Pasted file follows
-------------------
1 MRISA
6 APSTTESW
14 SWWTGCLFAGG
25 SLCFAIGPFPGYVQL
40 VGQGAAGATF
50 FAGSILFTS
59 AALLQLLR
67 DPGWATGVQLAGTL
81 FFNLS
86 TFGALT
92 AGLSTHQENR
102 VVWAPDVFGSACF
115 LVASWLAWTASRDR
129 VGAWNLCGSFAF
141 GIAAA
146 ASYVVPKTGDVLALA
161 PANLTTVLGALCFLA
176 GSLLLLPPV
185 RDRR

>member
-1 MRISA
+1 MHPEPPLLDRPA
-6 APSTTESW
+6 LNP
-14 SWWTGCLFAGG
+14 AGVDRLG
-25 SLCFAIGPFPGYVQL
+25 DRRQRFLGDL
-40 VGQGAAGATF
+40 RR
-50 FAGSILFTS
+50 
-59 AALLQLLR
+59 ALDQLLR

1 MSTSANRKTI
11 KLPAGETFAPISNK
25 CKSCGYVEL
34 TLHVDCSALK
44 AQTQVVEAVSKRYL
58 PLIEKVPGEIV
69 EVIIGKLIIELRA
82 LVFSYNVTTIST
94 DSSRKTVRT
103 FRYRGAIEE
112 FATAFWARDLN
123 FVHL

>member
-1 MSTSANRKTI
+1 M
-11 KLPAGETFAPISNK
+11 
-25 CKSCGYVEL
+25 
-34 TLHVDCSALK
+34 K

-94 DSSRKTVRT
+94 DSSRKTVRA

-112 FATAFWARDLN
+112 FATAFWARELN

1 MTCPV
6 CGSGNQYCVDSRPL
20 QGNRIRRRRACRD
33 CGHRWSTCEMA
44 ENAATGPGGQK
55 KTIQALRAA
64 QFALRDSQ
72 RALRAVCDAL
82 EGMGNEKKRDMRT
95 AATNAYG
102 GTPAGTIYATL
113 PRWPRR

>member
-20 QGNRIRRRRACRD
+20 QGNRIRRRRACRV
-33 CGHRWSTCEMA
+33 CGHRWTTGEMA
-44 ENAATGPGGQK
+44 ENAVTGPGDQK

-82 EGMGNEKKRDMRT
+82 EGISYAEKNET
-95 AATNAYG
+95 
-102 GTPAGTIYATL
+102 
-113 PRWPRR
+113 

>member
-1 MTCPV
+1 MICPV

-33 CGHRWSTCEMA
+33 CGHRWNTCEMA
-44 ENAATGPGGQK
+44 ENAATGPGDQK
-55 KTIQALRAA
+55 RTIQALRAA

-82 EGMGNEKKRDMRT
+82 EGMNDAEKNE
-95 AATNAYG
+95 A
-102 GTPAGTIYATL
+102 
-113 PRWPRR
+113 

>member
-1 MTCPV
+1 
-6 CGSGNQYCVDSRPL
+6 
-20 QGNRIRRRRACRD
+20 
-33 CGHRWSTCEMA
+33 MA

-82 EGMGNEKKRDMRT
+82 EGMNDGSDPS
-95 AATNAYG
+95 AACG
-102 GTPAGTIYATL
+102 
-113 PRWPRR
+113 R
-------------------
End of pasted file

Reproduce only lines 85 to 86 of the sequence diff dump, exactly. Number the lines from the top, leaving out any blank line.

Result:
-113 PRWPRR
+113 